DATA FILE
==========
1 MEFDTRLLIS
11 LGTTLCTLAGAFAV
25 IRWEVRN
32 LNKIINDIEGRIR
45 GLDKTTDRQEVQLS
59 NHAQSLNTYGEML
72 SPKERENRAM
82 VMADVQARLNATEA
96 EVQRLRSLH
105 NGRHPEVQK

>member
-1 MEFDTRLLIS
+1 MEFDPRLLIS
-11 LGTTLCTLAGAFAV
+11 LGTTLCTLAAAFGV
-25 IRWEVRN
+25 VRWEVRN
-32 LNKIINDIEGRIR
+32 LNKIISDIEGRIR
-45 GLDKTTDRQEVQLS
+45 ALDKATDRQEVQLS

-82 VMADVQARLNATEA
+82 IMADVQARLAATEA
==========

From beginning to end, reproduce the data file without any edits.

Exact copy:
1 MEFDTRLLIS
11 LGTTLCTLAGAFAV
25 IRWEVRN
32 LNKIINDIEGRIR
45 GLDKTTDRQEVQLS
59 NHAQSLNTYGEML
72 SPKERENRAM
82 VMADVQARLNATEA
96 EVQRLRSLH
105 NGRHPEVQK

>member
-1 MEFDTRLLIS
+1 MEFDPRLLIS
-11 LGTTLCTLAGAFAV
+11 LGTTLCTLAAAFGV
-25 IRWEVRN
+25 VRWEVRN
-32 LNKIINDIEGRIR
+32 LNKIISDIEGRIR
-45 GLDKTTDRQEVQLS
+45 ALDKATDRQEVQLS

-82 VMADVQARLNATEA
+82 IMADVQARLAATEA